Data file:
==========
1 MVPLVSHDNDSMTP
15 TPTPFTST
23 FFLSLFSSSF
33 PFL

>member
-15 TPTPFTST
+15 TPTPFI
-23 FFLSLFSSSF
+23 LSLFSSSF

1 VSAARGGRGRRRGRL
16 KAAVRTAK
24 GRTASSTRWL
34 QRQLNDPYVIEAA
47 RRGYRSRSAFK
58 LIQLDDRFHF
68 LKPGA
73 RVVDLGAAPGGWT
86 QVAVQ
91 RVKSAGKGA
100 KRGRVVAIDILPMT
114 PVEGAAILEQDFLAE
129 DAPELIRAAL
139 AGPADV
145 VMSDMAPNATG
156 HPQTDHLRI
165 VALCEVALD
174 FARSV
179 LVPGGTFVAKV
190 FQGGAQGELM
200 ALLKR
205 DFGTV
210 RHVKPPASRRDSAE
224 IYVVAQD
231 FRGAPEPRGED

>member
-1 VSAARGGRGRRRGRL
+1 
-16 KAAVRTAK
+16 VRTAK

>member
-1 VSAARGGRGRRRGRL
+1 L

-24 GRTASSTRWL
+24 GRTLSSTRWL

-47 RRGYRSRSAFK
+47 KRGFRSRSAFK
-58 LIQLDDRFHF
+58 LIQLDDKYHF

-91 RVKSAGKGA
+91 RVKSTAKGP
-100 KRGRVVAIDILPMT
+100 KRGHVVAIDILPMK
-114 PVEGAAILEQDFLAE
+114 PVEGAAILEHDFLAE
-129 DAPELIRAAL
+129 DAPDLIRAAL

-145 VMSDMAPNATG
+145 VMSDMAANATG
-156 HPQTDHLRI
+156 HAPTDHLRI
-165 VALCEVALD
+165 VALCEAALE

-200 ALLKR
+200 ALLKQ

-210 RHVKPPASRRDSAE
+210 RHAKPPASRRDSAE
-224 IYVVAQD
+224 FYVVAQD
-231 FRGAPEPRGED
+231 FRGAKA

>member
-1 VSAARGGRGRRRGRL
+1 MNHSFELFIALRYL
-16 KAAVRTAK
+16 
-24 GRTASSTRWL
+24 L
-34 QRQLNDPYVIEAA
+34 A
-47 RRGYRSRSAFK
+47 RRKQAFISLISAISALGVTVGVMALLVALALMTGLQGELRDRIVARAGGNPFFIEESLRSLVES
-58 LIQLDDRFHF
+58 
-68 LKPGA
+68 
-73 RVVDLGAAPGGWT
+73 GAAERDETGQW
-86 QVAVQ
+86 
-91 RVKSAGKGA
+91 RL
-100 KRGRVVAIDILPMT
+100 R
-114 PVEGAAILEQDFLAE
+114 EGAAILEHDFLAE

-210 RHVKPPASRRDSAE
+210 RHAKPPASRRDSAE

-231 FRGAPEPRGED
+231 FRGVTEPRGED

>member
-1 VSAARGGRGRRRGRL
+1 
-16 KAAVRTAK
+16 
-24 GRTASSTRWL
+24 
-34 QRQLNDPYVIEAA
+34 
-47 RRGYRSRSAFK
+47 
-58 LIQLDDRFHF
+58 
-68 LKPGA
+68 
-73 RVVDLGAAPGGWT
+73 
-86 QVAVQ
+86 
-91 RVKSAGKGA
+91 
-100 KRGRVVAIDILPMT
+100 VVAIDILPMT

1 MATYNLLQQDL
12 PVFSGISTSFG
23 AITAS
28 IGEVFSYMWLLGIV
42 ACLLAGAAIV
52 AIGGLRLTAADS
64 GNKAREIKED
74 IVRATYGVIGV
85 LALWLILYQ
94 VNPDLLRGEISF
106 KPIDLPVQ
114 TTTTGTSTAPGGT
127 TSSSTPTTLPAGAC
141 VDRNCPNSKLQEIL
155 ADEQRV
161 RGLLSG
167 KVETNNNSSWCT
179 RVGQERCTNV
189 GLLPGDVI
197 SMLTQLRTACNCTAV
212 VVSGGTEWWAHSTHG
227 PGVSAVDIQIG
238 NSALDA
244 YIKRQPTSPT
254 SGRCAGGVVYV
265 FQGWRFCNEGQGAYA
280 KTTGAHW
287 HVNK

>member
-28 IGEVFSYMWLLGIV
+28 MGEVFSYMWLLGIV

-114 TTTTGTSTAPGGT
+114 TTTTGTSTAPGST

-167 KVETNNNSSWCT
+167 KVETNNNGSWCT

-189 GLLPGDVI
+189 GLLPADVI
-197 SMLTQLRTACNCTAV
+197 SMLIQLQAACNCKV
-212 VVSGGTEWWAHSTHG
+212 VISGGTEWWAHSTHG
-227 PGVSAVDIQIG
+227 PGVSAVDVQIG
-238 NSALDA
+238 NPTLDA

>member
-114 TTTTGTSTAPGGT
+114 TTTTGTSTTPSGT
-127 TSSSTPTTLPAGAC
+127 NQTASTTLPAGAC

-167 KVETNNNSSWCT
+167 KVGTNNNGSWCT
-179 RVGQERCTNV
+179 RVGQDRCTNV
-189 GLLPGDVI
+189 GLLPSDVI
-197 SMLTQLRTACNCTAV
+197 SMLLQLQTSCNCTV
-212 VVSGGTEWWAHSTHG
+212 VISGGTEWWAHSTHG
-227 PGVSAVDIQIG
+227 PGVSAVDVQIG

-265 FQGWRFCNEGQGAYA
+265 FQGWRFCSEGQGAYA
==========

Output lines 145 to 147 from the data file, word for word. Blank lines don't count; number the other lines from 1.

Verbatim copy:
238 NSALDA
244 YIKRQPTSPT
254 SGRCAGGVVYV